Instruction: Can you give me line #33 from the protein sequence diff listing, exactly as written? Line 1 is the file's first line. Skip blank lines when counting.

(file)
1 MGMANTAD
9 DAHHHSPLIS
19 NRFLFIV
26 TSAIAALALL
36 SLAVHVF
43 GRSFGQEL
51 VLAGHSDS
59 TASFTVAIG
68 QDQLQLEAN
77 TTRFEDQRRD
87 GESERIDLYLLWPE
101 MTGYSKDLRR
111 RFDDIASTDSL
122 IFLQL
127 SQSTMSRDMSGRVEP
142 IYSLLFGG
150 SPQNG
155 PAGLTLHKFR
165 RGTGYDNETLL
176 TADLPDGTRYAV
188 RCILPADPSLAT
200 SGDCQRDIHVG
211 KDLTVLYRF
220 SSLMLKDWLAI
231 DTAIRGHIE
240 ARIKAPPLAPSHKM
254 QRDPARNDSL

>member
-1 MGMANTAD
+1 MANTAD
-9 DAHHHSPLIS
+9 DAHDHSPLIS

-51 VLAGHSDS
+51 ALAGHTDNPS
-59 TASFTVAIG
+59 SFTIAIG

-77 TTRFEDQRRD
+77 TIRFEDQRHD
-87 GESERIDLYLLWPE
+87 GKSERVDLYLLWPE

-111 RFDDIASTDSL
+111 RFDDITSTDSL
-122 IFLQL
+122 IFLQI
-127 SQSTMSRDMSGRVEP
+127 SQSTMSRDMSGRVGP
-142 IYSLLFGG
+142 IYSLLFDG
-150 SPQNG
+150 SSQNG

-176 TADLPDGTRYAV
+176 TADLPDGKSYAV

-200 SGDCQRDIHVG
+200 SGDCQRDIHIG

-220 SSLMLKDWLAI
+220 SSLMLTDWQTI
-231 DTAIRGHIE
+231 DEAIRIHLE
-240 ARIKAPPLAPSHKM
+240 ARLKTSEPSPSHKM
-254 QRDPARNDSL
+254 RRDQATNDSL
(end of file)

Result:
-51 VLAGHSDS